We next assessed intestinal inflammation by comparing crypt length and goblet cell numbers from caecum sections taken at autopsy. Arg1flox/flox;Tie 2-cre and Arg1+/+;Tie 2-cre control mice were sacrificed at days 21 and 35 p.i. and caecal tissue sections stained using H&E (Figure 4a). Crypt lengths were found to be increased in infected mice compared with naïve at day 21 p.i. but there were no obvious differences between Arg1flox/flox;Tie 2-cre and Arg1+/+;Tie 2-cre controls at either day 21 or 35 p.i. (Figure 4b). Furthermore, goblet cells, stained using PAS, indicated that no overt differences were seen in goblet cell numbers between Arg1flox/flox;Tie 2-cre and Arg1+/+;Tie 2-cre controls at day 21 or 35 p.i. (Figure 4d). nor-NOHA- and PBS-treated mice were killed at day 35 p.i. and the same pathology parameters measured. Again, crypt length increased post-T. muris infection but was equivalent between nor-NOHA and PBS-treated mice (Figure 4c). Similarly, a goblet cell hyperplasia was seen in both infected groups compared with naïve, with no significant differences in goblet cell number between nor-NOHA-treated and PBS-treated infected mice (Figure 4e). In addition, sections were stained for collagen using Gomori’s one-step trichrome stain method. Results show no difference in collagen deposition between Arg1flox/flox;Tie 2-cre and Arg1+/+;Tie 2-cre controls (Figure 4a). Similar findings were observed in the nor-NOHA-treated and PBS-treated infected mice (Figure 4a). These data suggest that arginase is not critically involved in the regulation of inflammation post-T. muris infection.
Arginase activity is not essential for the regulation of the host immune response and parasite-induced pathology during chronic Trichuris muris infection
A role for arginase was assessed in chronic T. muris infection by administrating mice with a low-dose infection (approximately 20 embryonated T. muris eggs). We assessed worm burdens (Figure 5a), cytokine production by restimulated MLNs cells (Figure 5b) and parasite-specific antibody production (Figure 5c). In addition to immunological parameters, we analysed infection-induced pathology by assessing crypt length and goblet cell numbers (Figure 5d). In all parameters assessed, Arg1flox/flox;Tie 2-cre mice were equivalent to Tie 2-cre controls. Both Arg1flox/flox;Tie 2-cre and Arg1+/+;Tie 2-cre mice had parasite worm burdens at D35 post-infection consistent with chronic infection. Infected animals showed an increase in IFN-γ production (Figure 5b). In addition, a slight increase in IL-13 levels was observed in both Arg1flox/flox;Tie 2-cre- and Arg1+/+;Tie 2-cre-infected mice. Levels of parasite-specific IgG1 and IgG2a were low in both Arg1flox/flox;Tie 2-cre- and control Arg1+/+;Tie 2-cre-infected mice (Figure 5c). Intestinal pathology during chronic infection was assessed by comparing crypt length and goblet cell numbers from caecum sections taken at autopsy. No difference was observed in the average crypt lengths and goblet cell numbers of both Arg1flox/flox;Tie 2-cre and Arg1+/+;Tie 2-cre-infected mice (Figure 5d). These data suggest that arginase activity in general is not essential for the maintenance of the immune response and the regulation of infection-induced pathology during chronic T. muris infection.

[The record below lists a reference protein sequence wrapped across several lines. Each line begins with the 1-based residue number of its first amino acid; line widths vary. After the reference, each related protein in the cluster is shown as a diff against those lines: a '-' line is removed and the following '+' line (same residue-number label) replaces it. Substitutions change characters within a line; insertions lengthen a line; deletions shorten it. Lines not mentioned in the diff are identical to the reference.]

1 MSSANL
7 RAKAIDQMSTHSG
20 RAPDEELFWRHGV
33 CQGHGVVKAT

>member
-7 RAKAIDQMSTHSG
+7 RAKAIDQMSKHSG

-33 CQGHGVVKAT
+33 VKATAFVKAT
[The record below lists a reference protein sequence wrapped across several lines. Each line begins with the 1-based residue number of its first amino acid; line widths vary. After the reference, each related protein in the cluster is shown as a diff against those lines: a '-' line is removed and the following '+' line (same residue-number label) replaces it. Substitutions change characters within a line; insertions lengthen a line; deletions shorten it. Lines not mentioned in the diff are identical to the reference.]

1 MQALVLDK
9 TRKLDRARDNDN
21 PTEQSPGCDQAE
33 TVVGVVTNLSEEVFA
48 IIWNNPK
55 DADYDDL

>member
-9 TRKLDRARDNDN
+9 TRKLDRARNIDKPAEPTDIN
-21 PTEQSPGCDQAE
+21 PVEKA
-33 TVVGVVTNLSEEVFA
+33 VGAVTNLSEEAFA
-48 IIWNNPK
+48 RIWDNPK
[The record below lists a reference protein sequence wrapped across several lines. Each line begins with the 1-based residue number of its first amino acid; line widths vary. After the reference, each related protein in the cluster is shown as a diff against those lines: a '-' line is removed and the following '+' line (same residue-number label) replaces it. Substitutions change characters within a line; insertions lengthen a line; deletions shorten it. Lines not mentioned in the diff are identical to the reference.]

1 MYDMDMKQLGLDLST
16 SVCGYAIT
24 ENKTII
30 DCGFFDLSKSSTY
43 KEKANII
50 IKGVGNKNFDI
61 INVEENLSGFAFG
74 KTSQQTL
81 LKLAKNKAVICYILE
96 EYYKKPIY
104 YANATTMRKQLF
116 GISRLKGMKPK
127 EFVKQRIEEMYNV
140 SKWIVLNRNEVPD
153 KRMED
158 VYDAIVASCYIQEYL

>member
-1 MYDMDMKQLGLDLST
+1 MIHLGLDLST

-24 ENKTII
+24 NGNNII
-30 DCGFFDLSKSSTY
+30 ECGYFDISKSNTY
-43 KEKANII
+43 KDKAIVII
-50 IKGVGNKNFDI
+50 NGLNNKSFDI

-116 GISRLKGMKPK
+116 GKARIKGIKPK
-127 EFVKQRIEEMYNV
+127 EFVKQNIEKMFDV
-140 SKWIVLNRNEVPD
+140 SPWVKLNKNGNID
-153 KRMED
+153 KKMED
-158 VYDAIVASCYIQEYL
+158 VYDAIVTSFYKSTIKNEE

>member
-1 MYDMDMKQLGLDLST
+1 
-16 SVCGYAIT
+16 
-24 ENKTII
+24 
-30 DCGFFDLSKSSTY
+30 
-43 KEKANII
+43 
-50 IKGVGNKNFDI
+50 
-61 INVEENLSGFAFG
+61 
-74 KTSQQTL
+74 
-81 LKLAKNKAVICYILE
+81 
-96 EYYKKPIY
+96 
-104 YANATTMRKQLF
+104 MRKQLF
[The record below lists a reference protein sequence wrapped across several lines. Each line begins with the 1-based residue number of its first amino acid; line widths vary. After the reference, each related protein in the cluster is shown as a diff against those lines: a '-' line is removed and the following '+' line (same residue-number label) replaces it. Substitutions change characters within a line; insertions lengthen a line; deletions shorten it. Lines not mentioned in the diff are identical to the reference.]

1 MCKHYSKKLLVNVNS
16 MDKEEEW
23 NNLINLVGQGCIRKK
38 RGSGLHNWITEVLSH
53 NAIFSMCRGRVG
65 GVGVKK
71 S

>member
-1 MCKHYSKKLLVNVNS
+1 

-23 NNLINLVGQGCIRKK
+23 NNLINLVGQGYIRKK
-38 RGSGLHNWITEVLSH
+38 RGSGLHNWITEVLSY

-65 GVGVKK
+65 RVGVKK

Chronic helminth infections such as H. bakeri (8) and N. brasiliensis (6), typified by a Th2 immune response, are strongly associated with the recruitment of AAMØ, which have been hypothesized to have a role in host resistance. Experimental approaches using clodronate-loaded liposomes to deplete all macrophages or specific inhibitors of arginase function resulted in reduced parasite expulsion in N. brasiliensis infection (6) and rendered normally resistant mice susceptible to challenge infection with H. bakeri (8). Similarly, resistance to T. muris is characterized by a Th2-dominated immune response (5), with BALB/c mice showing Th2-mediated resistance to a high-dose infection and AKR mice showing Th1-mediated susceptibility. We used C57BL/6 mice that, while resistant, characteristically display a mixed Th1/Th2 response to infection, thus leading to a more variable response.
We have observed an increase in the numbers of macrophages (17) including AAMs (Figure 1 and K. Else, unpublished results) in the large intestines of mice with T. muris infection concordant with the development of Th2-mediated immunity. However, unlike the experiments with H. bakeri and N. brasiliensis infection, we observed no effects of arginase deficiency on T. muris expulsion with worm burdens in arginase-deficient mice equivalent to WT at day 35 post-infection. We used the mouse model (Arg1flox/flox;Tie2-cre) that ablates Arg1 preferentially from macrophages (9) as well as the arginase inhibitor, nor-NOHA (10), to assess the role of AAMs in T. muris expulsion. One explanation for the differences between our work with T. muris and published work using other gastrointestinal helminths (6) may be that clodronate deletes all macrophages irrespective of phenotype and arginase antagonists are not selective to the arginase-1 isoform and thus may be affecting additional pathways. Additionally, there may be regional differences in the actions of arginases within the intestinal tract. Furthermore, important differences exist between N. brasiliensis, H. bakeri and T. muris not least of which are the life cycles and niche in which the parasites reside.